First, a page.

We have all been there. During trial a witness testifies inconsistently with her prior testimony. So you dutifully pull out the transcript to impeach her. Here is a method I have found that works to limit the witness’ ability to wiggle out of prior testimony.
First, commit the witness to the testimony she gave under oath today. Say something like “on direct examination, you testified that the light was green for southbound traffic on Rainbow when you entered the intersection, correct?” Make sure you are quoting the prior testimony as closely as possible in order to avoid having the witness quibble.
Next, commit the witness that she testified under oath at the deposition. Ask the following questions:
- Do you remember having your deposition taken at my office?
- Do you remember that the court reporter administered an oath that you promised to tell the truth during your deposition?
- It was the same oath that you took today, wasn’t it?
- You told the truth at your deposition, right?
- Turn in the deposition transcript to page 81 beginning at line 2 and read along with me “Q: What color was the light for southbound traffic when you entered the intersection? A: I am pretty sure it was yellow but it might have been red.”
Many advocates will at this point ask “which version is true? Did you tell the truth at your deposition or are you telling the truth today?” or “what color was the light really?” This is a mistake because it gives the witness a chance to explain herself or to blame your questioning for the discrepancy. You don’t want that. You want the jury to come to the conclusion on their own that the witness was truthful at the deposition and not today or at least has provided inconsistent testimony and therefore may not be trustworthy.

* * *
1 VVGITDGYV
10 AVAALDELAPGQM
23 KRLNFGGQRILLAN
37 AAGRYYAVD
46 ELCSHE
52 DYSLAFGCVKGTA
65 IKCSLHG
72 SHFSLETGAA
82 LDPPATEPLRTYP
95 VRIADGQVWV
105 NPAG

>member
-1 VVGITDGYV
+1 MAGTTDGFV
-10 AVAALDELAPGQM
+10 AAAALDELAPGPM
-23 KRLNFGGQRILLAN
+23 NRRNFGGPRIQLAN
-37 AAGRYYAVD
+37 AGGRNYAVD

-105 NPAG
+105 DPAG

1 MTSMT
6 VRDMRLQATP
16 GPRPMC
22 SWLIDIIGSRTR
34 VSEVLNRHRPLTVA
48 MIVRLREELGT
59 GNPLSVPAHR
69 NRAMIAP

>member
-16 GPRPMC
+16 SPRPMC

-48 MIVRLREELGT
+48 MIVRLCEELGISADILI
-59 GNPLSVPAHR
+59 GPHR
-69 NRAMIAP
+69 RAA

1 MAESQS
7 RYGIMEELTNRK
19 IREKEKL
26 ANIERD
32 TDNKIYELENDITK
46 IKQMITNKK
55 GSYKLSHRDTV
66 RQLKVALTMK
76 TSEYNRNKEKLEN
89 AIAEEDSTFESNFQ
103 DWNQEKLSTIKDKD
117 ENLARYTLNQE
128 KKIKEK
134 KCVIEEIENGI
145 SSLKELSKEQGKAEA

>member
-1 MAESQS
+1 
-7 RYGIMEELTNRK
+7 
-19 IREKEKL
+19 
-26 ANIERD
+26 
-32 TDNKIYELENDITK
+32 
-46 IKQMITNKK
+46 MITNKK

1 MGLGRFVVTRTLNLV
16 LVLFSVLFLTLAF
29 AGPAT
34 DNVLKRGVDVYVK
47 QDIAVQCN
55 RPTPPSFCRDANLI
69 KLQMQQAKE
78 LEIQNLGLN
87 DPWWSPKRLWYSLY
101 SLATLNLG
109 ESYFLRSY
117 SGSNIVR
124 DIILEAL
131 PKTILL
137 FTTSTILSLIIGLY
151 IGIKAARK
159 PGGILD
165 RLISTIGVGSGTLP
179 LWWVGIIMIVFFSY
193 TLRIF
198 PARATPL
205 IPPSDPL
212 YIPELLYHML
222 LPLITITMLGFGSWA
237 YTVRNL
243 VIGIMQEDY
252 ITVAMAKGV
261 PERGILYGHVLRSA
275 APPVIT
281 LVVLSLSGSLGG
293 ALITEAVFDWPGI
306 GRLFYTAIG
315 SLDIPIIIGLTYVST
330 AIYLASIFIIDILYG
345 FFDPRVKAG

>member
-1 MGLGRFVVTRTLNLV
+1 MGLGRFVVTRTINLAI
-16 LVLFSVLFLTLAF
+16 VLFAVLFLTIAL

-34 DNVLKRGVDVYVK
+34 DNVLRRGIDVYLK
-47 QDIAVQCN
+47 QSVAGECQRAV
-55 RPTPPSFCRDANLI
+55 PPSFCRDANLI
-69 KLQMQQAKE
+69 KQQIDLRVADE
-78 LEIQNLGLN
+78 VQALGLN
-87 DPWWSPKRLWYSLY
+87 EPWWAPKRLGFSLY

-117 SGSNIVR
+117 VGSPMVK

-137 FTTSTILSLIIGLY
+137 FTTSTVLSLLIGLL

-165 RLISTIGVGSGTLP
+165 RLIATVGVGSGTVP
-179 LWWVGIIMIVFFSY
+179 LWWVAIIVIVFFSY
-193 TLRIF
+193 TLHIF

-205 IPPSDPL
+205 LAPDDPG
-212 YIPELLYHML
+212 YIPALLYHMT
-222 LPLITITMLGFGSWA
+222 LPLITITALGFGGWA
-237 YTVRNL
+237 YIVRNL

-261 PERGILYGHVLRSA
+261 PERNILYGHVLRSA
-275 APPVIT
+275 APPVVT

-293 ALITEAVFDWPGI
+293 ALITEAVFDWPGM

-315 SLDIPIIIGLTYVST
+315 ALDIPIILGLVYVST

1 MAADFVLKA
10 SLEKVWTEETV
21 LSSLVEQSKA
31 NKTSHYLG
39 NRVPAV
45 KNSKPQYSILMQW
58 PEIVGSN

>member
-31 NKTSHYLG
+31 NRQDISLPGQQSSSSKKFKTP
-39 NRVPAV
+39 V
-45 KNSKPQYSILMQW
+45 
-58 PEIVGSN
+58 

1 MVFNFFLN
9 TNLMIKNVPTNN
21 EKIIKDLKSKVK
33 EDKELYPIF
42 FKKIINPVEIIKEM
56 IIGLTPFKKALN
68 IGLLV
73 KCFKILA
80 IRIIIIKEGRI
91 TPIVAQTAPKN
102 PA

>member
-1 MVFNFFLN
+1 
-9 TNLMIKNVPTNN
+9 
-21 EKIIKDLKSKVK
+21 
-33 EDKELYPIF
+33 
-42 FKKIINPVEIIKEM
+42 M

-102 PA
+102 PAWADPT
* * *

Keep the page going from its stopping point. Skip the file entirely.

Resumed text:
Instead, be disciplined enough to simply ask deliberately and slowly “Did I read your testimony correctly?” That way, the only thing the witness can do is agree with you that you read her testimony (that she gave under oath) correctly. You can remind the jury in closing argument as to the conclusion it should draw from the inconsistency.
Even if you have followed the methods described below to close down the witness’ wiggle room, she might still get away with trying wiggle out of the prior testimony on redirect. If you are disciplined at the time of the deposition, you can limit that ability. At the deposition, once you have exhausted the witness’ knowledge, filled in the gaps, and created usable testimony by gaining recapitulation and are about to conclude the deposition, ask the following questions. They will provide you with some good testimony in the event the witness attempts to materially change his or her testimony at the time of trial:
- Ms. Witness, do you agree that I have given you every opportunity to tell me what you want the court to know about the incident leading to this suit?
- Do you agree that you have given me truthful testimony today?
- Is there anything that you think is important about the incidents related to this lawsuit that I have not asked you about?
- If there is, please tell me about that now.
- So, you have now told me everything that you believe is important about this lawsuit?
- You have told me all of the ways in which the defendants have harmed you?
At trial, you may want to read those questions and answers followed by:
- Those were your answers to each of my questions, correct?
- Now you testified during direct testimony that you now remember an incident on January 25th when Mr. Jameson sexually harassed you and for which you have suffered greatly, isn’t that correct?
- But you didn’t mention that alleged incident during the entire deposition, did you?
- And even after I gave you a chance at the end of the deposition to tell me about anything that you thought was important, you didn’t mention it, did you?
While no system is foolproof, I have found that this system helps to control a witness who wants to quibble about prior inconsistent testimony.